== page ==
When meeting with prospective clients, I often hear this:
“I can’t stand pachysandra or English ivy”.
Fair enough. So what are your groundcover alternatives?
Let’s think “outside the box”. Many different plants can serve this purpose very well on your property. Below is a list of groundcovers that merit our attention and are worthy for several reasons. A few notes:
If you have areas where grass will not grow, slopes or shady areas, groundcovers are the answer.
Many groundcovers are deer resistant. All of them flower. Some are even fragrant. Some make great cut flowers. Flower arrangers will appreciate the different foliage textures whether they are evergreen or deciduous.
In the beginning, mulch 2 inches deep to help keep weeds down and moisture in until established. Weeding will still need to be done. Gardens are not maintenance free. Aesthetically speaking, plants are better to look at than mulch.
Pay close attention to growth and care requirements for your groundcover, and you will be rewarded with healthy and happy plants for years to come.
Ajuga reptans ‘Black Scallop’. Bugleweed. 3” x 6”. Deep purple foliage. Blue flower spikes in late spring. Growth habit is spreading. Deer resistant. Sun / part shade. Semi-evergreen.
Are you scratching your head wondering what happened to your impatiens plants last year? They all developed something called Downey Mildew (plasmopara obducens). Affected plants seemed healthy one week and were gone the next.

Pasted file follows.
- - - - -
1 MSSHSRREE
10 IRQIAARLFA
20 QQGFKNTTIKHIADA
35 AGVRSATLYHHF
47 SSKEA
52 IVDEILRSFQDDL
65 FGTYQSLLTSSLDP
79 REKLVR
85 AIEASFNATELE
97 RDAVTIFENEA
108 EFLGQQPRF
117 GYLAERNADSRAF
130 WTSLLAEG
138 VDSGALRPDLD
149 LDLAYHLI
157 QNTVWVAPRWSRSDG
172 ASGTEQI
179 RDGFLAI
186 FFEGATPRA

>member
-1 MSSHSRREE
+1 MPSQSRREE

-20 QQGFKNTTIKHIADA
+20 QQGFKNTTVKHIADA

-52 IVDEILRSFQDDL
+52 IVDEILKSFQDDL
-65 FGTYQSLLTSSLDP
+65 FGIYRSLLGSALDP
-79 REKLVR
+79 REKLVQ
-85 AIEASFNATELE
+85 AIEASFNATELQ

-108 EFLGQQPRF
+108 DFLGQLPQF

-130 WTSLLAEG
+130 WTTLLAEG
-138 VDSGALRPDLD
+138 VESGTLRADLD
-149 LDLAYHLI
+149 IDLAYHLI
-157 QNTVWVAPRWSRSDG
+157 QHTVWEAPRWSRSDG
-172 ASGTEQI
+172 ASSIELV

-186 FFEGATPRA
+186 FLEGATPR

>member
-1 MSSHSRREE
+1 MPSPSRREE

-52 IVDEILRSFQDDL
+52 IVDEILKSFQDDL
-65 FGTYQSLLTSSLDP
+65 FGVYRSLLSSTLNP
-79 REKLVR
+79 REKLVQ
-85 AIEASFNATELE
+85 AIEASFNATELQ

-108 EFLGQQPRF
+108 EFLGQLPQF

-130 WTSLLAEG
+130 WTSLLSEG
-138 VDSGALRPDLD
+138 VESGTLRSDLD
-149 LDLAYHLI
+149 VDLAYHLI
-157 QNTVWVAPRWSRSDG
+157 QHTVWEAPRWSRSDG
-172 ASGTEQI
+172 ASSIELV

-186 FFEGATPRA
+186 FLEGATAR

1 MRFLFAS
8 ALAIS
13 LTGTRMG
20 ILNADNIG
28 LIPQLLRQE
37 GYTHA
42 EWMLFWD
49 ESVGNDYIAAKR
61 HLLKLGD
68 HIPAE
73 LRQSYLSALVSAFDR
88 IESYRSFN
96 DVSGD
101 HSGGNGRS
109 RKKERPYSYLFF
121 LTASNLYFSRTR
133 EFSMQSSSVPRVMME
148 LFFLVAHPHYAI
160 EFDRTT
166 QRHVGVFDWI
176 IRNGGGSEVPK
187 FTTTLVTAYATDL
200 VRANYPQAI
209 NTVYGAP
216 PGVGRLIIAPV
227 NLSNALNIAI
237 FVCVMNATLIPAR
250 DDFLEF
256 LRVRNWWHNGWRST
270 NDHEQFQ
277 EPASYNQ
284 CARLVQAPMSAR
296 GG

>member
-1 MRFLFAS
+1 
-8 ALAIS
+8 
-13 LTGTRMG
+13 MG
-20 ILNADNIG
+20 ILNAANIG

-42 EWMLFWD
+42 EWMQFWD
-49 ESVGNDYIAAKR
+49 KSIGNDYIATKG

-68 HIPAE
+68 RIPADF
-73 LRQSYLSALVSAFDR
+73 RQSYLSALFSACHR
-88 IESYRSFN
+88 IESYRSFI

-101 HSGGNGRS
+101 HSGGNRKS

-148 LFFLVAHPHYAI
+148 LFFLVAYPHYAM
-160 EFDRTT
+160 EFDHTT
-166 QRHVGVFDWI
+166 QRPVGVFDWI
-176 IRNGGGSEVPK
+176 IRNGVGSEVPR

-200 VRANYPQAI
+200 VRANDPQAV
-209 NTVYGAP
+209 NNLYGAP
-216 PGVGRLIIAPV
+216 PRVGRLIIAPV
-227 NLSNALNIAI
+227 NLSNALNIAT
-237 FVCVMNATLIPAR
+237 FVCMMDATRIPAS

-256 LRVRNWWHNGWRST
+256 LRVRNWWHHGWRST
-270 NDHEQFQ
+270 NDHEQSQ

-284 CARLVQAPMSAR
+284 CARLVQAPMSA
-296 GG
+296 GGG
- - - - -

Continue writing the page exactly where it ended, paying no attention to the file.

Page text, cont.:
Downey Mildew is a very aggressive disease. In the early phase, yellowing and curling of the leaves is present. Turn them over and you will see white powdery spores on the undersides. The late stage is complete defoliation. This happens within a matter of weeks.
This disease was first found in the UK in 2003, then California in 2004 and in Delaware in 2012. Downy Mildew quickly infects plants when dry periods are followed by wet conditions. It is rampant along the east and west coasts of the US. It can be spread by water splash over a short distance and wind over longer distances.
The problem still has not been resolved, so do not plant impatiens walleriana until then. The spores can overwinter where infected plants have been.
Growers are frantically trying to find a solution to this problem. Until then, you have other choices for your shady garden areas.
New Guinea impatiens are not affected. Coleus, caladiums, all types of begonias, torenia and browallias as well. These shade lovers can be purchased in most garden centers.
You might be disappointed at not being able to grow your beloved impatiens, but you could be surprised at how creative you can be in combining the other shade-loving annuals listed above.
I will post a notice on my web site when it is safe to plant impatiens walleriana again. In the meantime, Happy Spring!
Our changing climate, high heat and drought conditions are creating a noticeable increase in deer “browsing”.
Over the years, I have seen many plants that were previously untouched by deer, move to the “edible” list. So what can we plant that they won’t eat? The following list has been compiled by Mark Bridgen, Professor of Horticulture at Cornell University and Director of the Long Island Horticultural Research and Extension Center in Riverhead, N.Y. He has researched this topic for more than 25 years.
I would recommend for future plantings … start with this list.
Antirrhinum majus (snapdragon)
Asparagus springerii (asparagus fern)